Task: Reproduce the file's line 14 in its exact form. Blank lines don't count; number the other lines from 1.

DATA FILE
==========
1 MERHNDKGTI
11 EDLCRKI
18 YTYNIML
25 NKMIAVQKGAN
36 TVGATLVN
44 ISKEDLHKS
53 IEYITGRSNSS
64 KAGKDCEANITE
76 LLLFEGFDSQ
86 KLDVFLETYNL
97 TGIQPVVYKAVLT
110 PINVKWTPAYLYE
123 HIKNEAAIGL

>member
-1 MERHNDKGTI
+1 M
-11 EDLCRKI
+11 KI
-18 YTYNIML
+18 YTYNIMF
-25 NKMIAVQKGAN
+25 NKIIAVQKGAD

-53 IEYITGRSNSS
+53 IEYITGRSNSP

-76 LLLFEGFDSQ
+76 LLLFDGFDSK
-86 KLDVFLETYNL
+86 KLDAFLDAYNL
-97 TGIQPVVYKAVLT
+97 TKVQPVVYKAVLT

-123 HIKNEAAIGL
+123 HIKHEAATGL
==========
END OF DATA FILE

>member